by Reggie Michael Rodrigue
Dumpstaphunk. It’s a band: a New Orleans band, to be exact. It is headed by Ivan Neville, who descends from New Orleans musical royalty. If you haven’t heard of him or guessed yet, Ivan is Aaron Neville’s son and a nephew to the rest of the Neville Brothers. You could say that the Neville Brothers represent a hefty brick in the foundation of contemporary New Orleans music. They, along with Dr. John, are the progenitors of a mix of soul and funk that typified Crescent City music in the 70′s and the 80′s. The Neville Brothers’ legacy flows through Ivan’s Dumpstaphunk: a heady, sweaty, stanky (this is no typo) fusion of musicians and musical styles that coalesce under the banner of funk. It’s dirty music for a good time in a downtown dumpster, and it typifies the aesthetic of New Orleans. Pick up two, three or four pieces of funkiness, slap ‘em together and make some magic.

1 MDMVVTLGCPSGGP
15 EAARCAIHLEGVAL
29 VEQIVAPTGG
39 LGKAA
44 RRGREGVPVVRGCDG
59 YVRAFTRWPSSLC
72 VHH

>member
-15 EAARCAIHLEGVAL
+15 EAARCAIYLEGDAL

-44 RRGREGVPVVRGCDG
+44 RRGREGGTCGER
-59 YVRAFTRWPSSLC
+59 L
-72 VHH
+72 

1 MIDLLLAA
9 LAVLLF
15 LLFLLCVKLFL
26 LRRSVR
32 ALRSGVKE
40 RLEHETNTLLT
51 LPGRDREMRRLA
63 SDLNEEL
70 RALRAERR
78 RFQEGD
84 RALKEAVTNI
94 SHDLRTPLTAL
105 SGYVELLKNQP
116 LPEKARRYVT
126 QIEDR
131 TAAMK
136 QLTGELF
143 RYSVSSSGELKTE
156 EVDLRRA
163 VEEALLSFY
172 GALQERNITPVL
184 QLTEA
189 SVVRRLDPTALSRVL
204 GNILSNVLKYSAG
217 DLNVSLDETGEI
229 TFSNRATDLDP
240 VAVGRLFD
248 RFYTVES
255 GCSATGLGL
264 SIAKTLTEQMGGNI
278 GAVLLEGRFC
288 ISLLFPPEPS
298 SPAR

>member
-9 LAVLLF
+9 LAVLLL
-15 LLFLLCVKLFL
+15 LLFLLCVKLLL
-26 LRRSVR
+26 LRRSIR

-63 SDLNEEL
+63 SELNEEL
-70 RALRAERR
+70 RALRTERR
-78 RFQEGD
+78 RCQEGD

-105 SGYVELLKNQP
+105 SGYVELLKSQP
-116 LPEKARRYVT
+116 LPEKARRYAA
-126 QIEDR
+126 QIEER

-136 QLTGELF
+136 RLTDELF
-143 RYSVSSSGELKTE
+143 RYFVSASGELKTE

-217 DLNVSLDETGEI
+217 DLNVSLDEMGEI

You may be wondering why I’m going on about Dumpstaphunk. Isn’t this an art blog after all!?! Yes it is! However, the aesthetic of Ivan Neville’s band has much in common with the multimedia installation/group exhibition/mindf*!k I’m about to school you on. Its title is “Constant Abrasive Irritation Produces the Pearl: A Disease of the Oyster.” The irreverently reverent title comes from a quip rebel comedian Lenny Bruce made about the state and function of artists in repressive societies. Bruce correctly identified that, for the powers that be, artists generally represent a disease on the body politic, even though they typically bring beauty, truth, meaning and/or fresh perspectives into the world.
The exhibition is currently running at the residence/speak easy/restaurant/exhibition space known as The Pearl in the St. Claude Arts District of NOLA. Jay, the owner, in conjunction with curator John Otte, decided the Bruce quip would be the perfect title for an unconventional group exhibition at the Pearl (wink-wink, nudge-nudge), which is a satellite space for this year’s Prospect New Orleans 2 Biennial.